Former state Republican Party chair challenging Cantwell in U.S. Senate race
Longtime U.S. Sen. Maria Cantwell is defending her seat against former state Republican Party Chair Susan Hutchison.
Both candidates said they want to work toward a healthier economy, and both highlighted preventing wildfires as a priority.
While Cantwell — a Democrat who has held the seat since 2001 — said she brings experience, Hutchison said she offers a fresh perspective and politics that are in touch with residents.
“Maria Cantwell is a D.C. insider, detached from the interests of the people of our state,” Hutchison said. “Cantwell has been a politician for 25 years. She is no longer a servant to the public, but to the influences of the D.C. swamp.”
Cantwell said her experience has taught her to push legislation through partisan divides.
“In the Senate, I have worked to put partisanship aside and work with members of both parties to find real solutions to help make Washington more affordable and to make our workers and businesses more competitive,” she said.
If elected, Hutchison said she will fight against a state income tax.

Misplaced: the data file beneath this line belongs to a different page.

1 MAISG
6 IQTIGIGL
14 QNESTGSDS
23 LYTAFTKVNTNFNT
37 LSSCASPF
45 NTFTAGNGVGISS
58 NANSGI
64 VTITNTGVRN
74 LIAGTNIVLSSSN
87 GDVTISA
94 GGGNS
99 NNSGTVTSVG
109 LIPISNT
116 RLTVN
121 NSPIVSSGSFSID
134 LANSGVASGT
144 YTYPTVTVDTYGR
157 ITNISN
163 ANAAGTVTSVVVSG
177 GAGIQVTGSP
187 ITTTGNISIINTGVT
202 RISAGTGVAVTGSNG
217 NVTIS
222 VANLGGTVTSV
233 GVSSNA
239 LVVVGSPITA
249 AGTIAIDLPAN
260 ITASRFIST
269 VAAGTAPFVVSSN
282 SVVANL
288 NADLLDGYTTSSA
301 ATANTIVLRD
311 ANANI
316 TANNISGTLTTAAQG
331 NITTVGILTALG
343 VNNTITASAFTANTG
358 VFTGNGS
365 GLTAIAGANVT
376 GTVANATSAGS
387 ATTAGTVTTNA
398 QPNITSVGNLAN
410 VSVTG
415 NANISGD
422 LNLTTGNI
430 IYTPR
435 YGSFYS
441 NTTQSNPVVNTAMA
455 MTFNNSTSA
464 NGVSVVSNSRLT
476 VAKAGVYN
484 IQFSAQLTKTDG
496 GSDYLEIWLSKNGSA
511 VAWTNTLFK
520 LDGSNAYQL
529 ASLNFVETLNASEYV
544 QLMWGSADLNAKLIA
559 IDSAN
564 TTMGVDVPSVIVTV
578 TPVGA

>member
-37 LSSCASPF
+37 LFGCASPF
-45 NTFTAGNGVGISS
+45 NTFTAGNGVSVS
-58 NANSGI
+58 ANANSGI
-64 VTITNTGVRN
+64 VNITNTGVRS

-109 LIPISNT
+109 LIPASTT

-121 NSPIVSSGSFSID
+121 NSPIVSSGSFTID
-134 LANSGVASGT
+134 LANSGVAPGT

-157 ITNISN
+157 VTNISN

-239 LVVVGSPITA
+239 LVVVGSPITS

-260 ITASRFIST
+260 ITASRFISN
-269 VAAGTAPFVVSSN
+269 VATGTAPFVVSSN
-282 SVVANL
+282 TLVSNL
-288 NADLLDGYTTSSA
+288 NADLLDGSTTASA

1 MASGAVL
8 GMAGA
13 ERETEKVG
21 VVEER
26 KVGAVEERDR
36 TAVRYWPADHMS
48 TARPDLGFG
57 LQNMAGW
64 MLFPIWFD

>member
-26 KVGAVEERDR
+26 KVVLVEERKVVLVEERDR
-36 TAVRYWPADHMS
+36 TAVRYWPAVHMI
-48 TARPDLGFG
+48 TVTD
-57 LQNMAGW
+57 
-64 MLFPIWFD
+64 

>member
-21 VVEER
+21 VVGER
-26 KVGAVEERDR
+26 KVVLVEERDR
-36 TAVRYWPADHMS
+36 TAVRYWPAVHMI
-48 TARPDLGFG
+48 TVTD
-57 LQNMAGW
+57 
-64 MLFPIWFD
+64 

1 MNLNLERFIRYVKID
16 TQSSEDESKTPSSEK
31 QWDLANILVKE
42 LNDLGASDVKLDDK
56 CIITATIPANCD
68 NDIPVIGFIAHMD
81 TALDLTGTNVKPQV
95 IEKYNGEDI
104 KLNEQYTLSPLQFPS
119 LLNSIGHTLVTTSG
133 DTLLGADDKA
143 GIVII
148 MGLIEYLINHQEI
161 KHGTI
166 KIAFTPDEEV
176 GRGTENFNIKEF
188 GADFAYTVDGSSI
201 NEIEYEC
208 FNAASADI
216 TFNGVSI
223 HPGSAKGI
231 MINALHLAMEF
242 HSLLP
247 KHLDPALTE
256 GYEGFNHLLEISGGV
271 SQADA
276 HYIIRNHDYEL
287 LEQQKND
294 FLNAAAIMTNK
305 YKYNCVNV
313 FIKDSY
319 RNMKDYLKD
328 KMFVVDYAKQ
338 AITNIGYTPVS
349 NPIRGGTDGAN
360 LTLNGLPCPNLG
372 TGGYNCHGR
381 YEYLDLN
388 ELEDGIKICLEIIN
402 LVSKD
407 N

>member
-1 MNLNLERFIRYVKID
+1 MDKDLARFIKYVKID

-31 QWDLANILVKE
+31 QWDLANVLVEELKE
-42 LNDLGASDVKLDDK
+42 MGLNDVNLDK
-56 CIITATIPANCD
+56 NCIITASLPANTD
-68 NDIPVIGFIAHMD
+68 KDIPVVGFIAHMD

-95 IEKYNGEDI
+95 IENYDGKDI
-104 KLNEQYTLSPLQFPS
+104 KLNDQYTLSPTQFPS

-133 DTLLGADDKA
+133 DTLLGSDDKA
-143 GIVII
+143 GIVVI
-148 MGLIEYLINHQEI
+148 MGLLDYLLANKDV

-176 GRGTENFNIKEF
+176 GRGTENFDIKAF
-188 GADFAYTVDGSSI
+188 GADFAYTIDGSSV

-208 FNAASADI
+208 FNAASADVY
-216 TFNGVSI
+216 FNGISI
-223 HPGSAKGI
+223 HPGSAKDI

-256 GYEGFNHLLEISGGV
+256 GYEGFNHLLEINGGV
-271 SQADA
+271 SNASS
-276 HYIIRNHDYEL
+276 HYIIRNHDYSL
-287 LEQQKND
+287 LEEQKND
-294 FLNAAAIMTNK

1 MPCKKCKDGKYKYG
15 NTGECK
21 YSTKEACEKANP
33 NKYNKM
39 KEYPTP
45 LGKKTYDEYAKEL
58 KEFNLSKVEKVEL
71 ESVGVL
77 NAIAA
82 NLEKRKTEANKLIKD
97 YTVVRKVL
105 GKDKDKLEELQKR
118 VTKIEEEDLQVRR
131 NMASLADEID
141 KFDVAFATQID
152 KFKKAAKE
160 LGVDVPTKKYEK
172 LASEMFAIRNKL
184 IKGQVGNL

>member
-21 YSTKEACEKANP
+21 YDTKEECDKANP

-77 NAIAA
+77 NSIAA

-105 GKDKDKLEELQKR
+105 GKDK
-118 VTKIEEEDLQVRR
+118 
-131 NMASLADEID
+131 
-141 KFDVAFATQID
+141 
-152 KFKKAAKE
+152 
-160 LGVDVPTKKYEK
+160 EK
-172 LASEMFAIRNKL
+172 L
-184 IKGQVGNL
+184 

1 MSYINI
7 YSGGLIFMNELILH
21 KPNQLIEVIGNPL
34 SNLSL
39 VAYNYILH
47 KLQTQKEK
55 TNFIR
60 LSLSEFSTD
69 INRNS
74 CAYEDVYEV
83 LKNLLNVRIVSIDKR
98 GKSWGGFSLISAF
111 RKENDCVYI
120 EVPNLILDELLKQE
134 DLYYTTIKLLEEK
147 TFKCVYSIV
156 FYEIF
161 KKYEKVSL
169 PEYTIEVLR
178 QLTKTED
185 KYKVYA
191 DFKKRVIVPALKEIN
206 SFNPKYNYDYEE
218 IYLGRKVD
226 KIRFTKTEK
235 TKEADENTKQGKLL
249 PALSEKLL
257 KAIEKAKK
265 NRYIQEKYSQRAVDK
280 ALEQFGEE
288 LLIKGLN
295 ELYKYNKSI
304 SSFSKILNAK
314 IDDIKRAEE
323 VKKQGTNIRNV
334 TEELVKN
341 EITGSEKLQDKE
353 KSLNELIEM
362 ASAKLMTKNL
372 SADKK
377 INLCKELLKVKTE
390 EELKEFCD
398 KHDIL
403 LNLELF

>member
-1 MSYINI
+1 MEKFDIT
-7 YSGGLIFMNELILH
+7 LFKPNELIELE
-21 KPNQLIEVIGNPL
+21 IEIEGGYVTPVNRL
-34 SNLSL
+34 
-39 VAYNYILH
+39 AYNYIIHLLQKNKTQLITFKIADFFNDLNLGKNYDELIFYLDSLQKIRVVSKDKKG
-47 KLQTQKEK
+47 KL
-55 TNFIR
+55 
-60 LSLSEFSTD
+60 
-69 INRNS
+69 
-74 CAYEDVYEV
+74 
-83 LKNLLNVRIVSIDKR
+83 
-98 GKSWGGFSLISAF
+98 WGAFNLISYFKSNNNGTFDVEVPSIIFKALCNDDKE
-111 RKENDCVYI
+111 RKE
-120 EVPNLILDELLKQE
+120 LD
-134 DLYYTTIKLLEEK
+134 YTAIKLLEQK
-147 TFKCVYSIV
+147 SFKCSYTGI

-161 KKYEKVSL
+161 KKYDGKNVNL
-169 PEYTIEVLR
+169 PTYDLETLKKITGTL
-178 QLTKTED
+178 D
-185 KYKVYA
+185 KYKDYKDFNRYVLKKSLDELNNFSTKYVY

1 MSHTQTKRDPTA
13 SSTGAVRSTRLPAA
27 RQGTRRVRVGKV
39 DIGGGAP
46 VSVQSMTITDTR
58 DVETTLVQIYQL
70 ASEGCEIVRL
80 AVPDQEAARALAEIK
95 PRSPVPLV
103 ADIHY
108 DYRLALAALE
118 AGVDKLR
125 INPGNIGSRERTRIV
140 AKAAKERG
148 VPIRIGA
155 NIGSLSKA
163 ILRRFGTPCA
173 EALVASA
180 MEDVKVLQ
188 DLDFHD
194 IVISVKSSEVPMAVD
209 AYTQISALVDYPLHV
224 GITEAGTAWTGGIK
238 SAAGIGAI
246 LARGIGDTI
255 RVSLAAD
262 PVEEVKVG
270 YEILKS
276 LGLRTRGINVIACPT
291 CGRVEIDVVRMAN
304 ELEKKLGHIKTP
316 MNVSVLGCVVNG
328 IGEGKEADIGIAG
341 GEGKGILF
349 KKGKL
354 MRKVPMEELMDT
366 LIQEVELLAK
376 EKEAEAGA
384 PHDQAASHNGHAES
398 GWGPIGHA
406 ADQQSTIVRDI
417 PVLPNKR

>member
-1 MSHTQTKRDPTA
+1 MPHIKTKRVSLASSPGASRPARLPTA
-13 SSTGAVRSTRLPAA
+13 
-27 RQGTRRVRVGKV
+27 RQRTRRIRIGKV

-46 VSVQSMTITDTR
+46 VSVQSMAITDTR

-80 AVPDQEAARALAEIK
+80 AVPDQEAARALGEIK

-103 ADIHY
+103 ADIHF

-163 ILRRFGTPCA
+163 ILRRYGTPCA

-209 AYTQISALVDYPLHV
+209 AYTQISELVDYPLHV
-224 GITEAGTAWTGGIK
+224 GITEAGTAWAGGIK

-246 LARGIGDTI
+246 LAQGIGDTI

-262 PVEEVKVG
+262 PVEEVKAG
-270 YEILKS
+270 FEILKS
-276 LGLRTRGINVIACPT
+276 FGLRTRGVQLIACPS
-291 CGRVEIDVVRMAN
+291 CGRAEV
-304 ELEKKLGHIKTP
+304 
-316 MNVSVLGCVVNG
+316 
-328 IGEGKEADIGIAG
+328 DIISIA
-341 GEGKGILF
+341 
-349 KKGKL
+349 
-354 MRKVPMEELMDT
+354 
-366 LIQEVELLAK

Hutchison singled out supporting Washington farmers as one of her priorities. She said she will work for guest worker immigration policies and fair trade agreements.
“I will always fight for our farmers by protecting property and water rights from burdensome federal regulations,” she said.
In Skagit County, Hutchison said she will fight for property rights and water access for rural landowners, business owners and homeowners.
If re-elected, Cantwell said she will make long-term investments in child care and affordable education.
She said she also hopes to “grow the economy, build clean energy jobs, protect the environment, provide educational opportunities for all people at all stages of life, protect Social Security, Medicare and Medicaid, and ensure that housing, health care and retirement remain affordable for working families.”
Cantwell highlighted several of her accomplishments over her three terms, including increasing affordable housing, passing a $2 billion increase in funding for wildfire prevention and creating a federal tax incentive for training and apprenticeship programs.
She said the No. 1 issue facing the winning candidate is ensuring that prosperity is shared.